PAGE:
Italian Egyptologist and museum curator Luigi Vassalli claimed to have discovered the “Meidum Geese” in a tomb belonging to Nefermaat, son of the 4th-dynasty Egyptian pharaoh Snefru, who ruled Egypt from 2610-2590 B.C. More specifically, he claimed to have found it in a chamber dedicated to Nefermaat’s wife, Atet (or Itet). Painted on plaster, “Meidum Geese” depicts three pairs of geese—six in total—with three turned to the left and three turned to the right; it has been celebrated for its symmetry, high quality and level of detail. Some scholars have even gone so far as to call it the ancient equivalent of Leonardo DaVinci’s Renaissance masterpiece, “Mona Lisa”.

Now Francesco Tiradritti, a professor at the Kore University of Enna who serves as director of the Italian archaeological mission to Egypt, has dropped a bombshell: He believes “Meidum Geese” was most likely painted not during the 4th dynasty of ancient Egypt, but in the 19th century—probably by Vassalli himself. Tiradritti spent months studying the painting—both in person and through high-resolution photographs—and says he has finally concluded “there are few doubts on the falsification of the ‘Meidum Geese.’”

In a summary of his finds sent to LiveScience ahead of their publication in the specialty art journals Giornale dell’Arte (in Italian) and The Art Newspaper (in English), Tiradritti wrote that doubting the painting’s authenticity was “a mentally painful process.” First off, he points to the fact that two of the geese depicted in the painting—the bean goose (Anser fabalis) and the red-breasted geese (Branta ruficolis)—breed in tundra-like climates, and would not have been likely to have flown as far south as Egypt. That in itself was not enough to prove the painting’s inauthenticity, Tiradritti concedes, but it raised a red flag.

Once Tiradritti looked closer, he began seeing problems everywhere. Some of the colors in the painting (including beige) are completely missing from the work of other ancient Egyptian artists, while the shades of such common hues as red and orange aren’t at all comparable with those used in other paintings found in Atet’s chapel. The painting’s famous symmetry also posed another problem: Ancient Egyptian artists tended to paint different features (such as people or animals) in the same work in different sizes, in order to emphasize their relative importance. On the other hand, the careful symmetry of “Meidum Geese,” Tiradritti claims, is commonly found among more modern works of art.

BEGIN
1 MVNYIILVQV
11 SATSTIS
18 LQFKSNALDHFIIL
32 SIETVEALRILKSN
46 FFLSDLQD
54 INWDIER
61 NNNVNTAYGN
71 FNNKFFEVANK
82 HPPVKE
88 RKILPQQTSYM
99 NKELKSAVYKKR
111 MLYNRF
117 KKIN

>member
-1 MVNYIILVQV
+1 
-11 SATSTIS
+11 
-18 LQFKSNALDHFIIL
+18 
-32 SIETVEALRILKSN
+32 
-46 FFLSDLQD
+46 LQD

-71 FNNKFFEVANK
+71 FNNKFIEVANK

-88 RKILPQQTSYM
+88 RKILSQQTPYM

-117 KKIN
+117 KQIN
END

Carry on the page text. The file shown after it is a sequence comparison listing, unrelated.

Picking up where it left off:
Tiradritti examined the cracks in the plaster of the painting as well, and found that they “are not compatible with the supposed ripping of the painting from the wall.” Finally, he saw hints that “Meidum Geese” was painted over another work, including spots where the original cream background shows through the blue-gray background of the later work.

Now, Tiradritti suggests, a more thorough, but still non-invasive scan of the painting should be conducted in order to determine what lies beneath. According to him, the most likely culprit of the forgery was definitely Vassalli, who worked as a curator at a Cairo museum but was an accomplished painter himself, having studied in Milan. Vassalli liked to write about his other discoveries in Egypt, but he made no mention of the “Meidum Geese” in his papers, Tiradritti points out, which according to him “can be taken as a proof ‘ab silentio,’ given the fact that he used to mention his exploits even years after he made them.”

Tiradritti hopes his findings, already causing an uproar among Eyptologists and art historians alike, will inspire other scholars to take a closer look at ancient art, especially those being sold in today’s market, and not accept such works at face value. As a parting shot, he points out another potential clue of Vassalli’s forgery, which he noticed while examining the fragment of another painting the Egyptologist supposedly recovered from the Atet chapel. The fragment depicts a vulture and a basket, signs that in Egypt’s hieroglyphic language represent the letters “A” and “G” respectively—possibly the monogram of Vassalli’s second wife, Gigliati Angiola.